Ever hear a track and immediately get transported to another moment in time? We here at Glam know the feeling. There are songs that will always evoke a special type of lovingness within us as we think back to when the track first defined us, and the people who were there along the way. Spotify gets it too, understanding that sometimes there are no words to quite explain the connection you had with an individual during a critical time in your life, but that a song can sum it all up for you in a magical way. You can send the track to your companions who went through the experience with you, and no other explanation is needed—they’ll just get it. Our Glam girls open up about their personal stories that surround song; of the music they feel an emotional connection to about the relationship they share it with.
Angel Lenise Robinson, Entertainment Editor
My mom has a thing about playing albums on repeat. She’d rotate classics from Anita Baker on Saturdays and compilations from Sam Cooke on Sundays, then soundtrack our morning drives to school with Jay Z’s The Black Album one week and Lil Wayne’s The Carter II the next—she got cool points for those. There is one album in particular that will always stick with me: Mary J. Blige’s 1992 debut, What’s the 411? I was 4 years old when it was released, but my mother designated it—yes, on repeat—for long drives to visit family for years. As a result, I knew every word to every song, down to the ad libs. My favorite was, and still is “Love No Limit.” Though I’ll always carry that song with me, it’s the memories of 5-hour road trips with my favorite girl, that it really draws to mind.
Channing Hargrove, Fashion Reporter
Anytime I hear Bon Jovi’s “Livin on a Prayer”–it doesn’t matter if it’s at a bar or riding in the car, I’m immediately transported back to Penn State where I went to college. My two best friends and I, who after 9 years are more like my sisters, would joke about the line ‘take my hand, we’ll make it I swear’ but now, if ever we’re at a loss for anything, we know if we reach out, someone will be there.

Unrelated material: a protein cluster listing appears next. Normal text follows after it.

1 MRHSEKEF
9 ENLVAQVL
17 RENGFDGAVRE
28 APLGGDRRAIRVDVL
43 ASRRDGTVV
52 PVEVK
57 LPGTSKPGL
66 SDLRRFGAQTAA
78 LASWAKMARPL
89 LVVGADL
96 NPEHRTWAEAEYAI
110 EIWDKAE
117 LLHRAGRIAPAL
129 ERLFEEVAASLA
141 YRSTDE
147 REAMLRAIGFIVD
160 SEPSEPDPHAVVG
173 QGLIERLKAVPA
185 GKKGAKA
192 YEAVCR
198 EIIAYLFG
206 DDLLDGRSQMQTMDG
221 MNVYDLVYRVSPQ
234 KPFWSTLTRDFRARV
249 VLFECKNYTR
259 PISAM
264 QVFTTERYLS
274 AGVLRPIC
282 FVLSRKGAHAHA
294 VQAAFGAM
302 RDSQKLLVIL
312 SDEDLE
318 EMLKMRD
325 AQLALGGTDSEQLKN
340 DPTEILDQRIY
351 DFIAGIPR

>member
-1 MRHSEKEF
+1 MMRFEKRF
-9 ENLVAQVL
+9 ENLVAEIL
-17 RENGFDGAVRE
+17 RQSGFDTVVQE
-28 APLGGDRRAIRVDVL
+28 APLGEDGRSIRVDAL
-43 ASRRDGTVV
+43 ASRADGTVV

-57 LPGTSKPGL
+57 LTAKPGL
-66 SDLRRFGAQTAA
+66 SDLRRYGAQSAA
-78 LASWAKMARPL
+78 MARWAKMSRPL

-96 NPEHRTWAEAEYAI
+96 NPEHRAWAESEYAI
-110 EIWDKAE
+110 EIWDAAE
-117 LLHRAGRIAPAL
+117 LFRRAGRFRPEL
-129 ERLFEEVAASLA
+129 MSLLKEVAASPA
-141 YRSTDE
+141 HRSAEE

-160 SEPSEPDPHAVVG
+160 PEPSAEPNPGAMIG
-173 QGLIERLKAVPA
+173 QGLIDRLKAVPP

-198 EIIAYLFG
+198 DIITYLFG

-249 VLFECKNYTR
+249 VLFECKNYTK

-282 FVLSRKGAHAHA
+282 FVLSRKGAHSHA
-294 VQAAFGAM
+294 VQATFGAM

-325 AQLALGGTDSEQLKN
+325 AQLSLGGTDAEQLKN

Katherine Fotinos, Assistant Editorial Producer
I studied abroad in Australia for 6 months during college and despite being away from home for so long, I found strength and support amongst the group of exchange students sharing the experience with me. Lia and I quickly became friends, comically singing “Home” by Edward Sharpe and The Magnetic Zeros to one another when were feeling sad. We’d serenate each other in a silly way, but the connection we were establishing as each other’s “go-to girl” in times of need was real and true. When I hear the song now, I think back to the days where I called Australia home, and the defining moments that occurred there that only Lia, myself, and our friends who experienced the adventure with us, would whole heartedly understand.
Valis Vicenty, Assistant Editor
One song that defines me is The Maine’s “We All Roll Along.” The track is about friendship and served as the soundtrack to my summer in 2008 where my friends and I learned of the band who was touring with Good Charlotte We spent the season following them on tour and made many memories that I cherish. The line “You’re all a part of me” became so important I had it inked on my wrist a few months later to remember how much everyone has an influence on who we are and who we become.
Carolyn Hsu, Managing Editor
My best friend Cynthia, whom I met my freshmen year of college (we were random roommates) has introduced me to a lot of music and artists that I like. To this day, she continues to serve as my “cool music advisor”—she even curated the dinner playlist at my wedding this past year (on Spotify, naturally)! One of the first bands she introduced me to was Death Cab for Cutie, which was just breaking into the scene around the time we met and I listened to them all throughout my university years. Though I haven’t been following their later stuff, I know all of Death Cab’s earlier music and it immediately brings me back to those days and the happy times Cynthia and I had together. “405” is one song that we always sang along to—the number references a highway in Seattle, where we went to college—so it is especially appropriate.
Cara Chronis, Editorial Producer & Content Manager
The song “Pieces of Me,” and actually, the whole Ashlee Simpson album Autobiography reminds me of the summer of 2004. I had just gotten my first car and my girlfriends and I would drive around for hours listening to this album. We’d drive to the pool, to get late night donuts, to the mall, anywhere really. We knew every lyric to every song. Whenever we’re all together again, which now means usually a bachelorette party or wedding, this album is the first one we pull up on Spotify.